Most people have heard stories of innocent men and women being incarcerated throughout the U.S. for years, decades even before they are exonerated and released with an apology. Then there are the cases of death row inmates put to death and exonerated only after their lives were taken. Many of these cases have taken place in the state of Texas. Knowing some of the statistics, I began writing to a prisoner in Gatesville, Tex., three years ago to get an inside perspective on life in prison. What I’ve discovered since is a miscarriage of justice for this particular prisoner and, likely, dozens, if not hundreds like her.
Elizabeth Jane Burke has been an inmate in Gatesville since 2003. Despite the fact that she was sentenced to 77 years in prison for the smothering death of her seven-week-old son, Ian, who passed away on October 14, 2002, new evidence has since arisen, calling into question Burke’s incarceration.
The medical examiner on Burke’s case, one Paul Shrode, was fired from his position after lying on his resume; he also failed his pathology boards the very year he testified on her case. He admitted to performing over 400 autopsies a year by himself, despite the fact that the National Association of Medical Examiners (NAME) states that the “recommended maximum number of autopsies is 250 per year.” When you perform more than that recommendation, errors are bound to take place; when that number exceeds 350, the errors can become egregious.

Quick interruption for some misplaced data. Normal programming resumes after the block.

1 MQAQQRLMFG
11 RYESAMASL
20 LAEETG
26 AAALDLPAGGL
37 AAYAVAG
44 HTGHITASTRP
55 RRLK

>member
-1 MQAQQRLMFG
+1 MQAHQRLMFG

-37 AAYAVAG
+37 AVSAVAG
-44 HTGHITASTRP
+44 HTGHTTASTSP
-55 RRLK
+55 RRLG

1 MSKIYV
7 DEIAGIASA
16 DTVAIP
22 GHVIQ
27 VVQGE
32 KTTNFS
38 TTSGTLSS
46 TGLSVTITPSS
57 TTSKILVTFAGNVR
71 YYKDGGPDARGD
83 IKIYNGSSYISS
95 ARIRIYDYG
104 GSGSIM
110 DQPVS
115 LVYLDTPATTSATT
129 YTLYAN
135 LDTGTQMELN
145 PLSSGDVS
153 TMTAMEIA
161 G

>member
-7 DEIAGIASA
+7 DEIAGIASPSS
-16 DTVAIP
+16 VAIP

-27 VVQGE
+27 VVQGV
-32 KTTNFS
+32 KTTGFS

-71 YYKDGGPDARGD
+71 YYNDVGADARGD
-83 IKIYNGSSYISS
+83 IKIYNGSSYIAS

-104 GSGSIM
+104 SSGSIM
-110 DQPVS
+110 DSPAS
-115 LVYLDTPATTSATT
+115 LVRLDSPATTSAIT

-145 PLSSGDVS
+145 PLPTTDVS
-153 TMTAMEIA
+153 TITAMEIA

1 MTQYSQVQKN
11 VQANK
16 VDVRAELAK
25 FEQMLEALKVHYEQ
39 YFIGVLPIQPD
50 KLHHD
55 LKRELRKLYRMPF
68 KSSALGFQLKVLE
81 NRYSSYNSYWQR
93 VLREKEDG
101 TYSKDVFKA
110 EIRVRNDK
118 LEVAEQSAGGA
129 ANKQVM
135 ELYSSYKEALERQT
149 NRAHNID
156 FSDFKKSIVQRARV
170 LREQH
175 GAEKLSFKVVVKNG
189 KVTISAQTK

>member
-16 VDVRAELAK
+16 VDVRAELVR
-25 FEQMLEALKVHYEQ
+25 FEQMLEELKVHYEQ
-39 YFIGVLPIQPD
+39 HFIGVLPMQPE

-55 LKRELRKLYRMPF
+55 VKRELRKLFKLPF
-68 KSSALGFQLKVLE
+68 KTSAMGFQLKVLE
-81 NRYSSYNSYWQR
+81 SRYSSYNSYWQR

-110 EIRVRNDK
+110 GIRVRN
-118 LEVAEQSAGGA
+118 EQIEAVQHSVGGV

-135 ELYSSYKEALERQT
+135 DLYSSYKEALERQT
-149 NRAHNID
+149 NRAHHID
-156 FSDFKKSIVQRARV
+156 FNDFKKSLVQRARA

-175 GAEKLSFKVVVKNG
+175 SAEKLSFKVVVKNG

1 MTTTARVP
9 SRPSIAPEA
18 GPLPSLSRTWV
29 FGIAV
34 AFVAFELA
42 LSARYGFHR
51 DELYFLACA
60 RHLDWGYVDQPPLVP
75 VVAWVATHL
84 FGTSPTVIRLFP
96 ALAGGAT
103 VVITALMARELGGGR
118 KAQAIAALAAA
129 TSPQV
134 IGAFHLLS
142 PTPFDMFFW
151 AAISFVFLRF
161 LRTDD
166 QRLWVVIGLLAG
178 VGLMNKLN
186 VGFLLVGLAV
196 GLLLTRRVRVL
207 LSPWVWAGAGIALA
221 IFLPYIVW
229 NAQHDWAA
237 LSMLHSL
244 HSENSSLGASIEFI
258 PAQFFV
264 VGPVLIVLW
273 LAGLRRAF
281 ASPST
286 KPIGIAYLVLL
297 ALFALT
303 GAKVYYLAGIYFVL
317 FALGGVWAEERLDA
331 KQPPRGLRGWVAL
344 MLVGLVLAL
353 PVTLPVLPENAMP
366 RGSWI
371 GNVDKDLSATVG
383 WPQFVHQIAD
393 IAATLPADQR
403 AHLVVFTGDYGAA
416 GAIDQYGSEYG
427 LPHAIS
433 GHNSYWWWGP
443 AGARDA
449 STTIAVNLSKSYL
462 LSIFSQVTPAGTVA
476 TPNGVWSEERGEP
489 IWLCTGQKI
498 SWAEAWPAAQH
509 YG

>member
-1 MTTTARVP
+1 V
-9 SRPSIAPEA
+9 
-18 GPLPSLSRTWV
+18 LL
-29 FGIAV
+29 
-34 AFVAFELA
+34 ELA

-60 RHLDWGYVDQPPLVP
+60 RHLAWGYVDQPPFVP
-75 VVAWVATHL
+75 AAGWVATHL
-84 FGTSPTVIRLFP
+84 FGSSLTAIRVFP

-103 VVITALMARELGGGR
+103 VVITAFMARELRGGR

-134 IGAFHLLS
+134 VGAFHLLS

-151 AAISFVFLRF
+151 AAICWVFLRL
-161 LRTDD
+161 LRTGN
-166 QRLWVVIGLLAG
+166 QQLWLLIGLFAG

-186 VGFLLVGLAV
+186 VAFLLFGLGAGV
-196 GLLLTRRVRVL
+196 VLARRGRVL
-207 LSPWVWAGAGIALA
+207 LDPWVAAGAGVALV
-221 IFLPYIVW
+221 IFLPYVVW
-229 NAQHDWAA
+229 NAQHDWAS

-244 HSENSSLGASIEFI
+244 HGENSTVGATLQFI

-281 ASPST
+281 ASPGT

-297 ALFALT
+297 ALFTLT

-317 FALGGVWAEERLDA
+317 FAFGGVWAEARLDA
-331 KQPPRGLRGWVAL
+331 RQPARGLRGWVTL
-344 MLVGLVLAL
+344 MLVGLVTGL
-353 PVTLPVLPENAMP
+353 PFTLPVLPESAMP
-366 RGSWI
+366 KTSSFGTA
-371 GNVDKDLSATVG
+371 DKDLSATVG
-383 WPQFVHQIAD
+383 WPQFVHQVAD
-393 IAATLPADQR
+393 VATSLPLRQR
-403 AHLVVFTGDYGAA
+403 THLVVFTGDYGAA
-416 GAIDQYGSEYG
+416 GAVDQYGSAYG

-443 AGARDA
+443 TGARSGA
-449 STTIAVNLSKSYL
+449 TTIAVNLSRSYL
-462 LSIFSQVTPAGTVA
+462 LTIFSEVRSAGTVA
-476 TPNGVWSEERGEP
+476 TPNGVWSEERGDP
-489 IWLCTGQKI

According to trial transcripts, the police who arrived at the scene when Burke’s son was discovered to not be breathing went against protocol and transported Ian in the back of their patrol car halfway to the hospital before transferring him to EMTs en route — a mistake they were later chastised for. In fact, Burke was not considered a person of interest nor was Ian’s death considered suspicious until the tardiness of the ambulance’s arrival and the transport of the child was brought to the media’s attention; before the police and EMTs were brought under scrutiny, Ian’s death was considered to be from natural causes.
Living in a trailer park under impoverished circumstances, Burke could not afford a lawyer. After reading every single page of the trial transcript, I was shocked at how this woman’s court-appointed attorney handled her case. He waived the Daubert hearing, a ruling of evidence regarding the admissibility of expert witnesses’ testimony during federal legal proceedings. His “expert witness” to counteract Shrode’s testimony had not practiced in over 30 years and was ripped apart by prosecution.
The media also focused heavily on a supposed “confession” made to a neighbor Burke had never spoken to before her son’s death. That same neighbor was married to a man who was connected to the police and EMTs who had not taken proper care of Ian at the scene and on the way to the hospital.
Burke never had a chance, despite what I’ve come to believe whole-heartedly is her innocence. Why else would she not have taken the plea bargain offered her?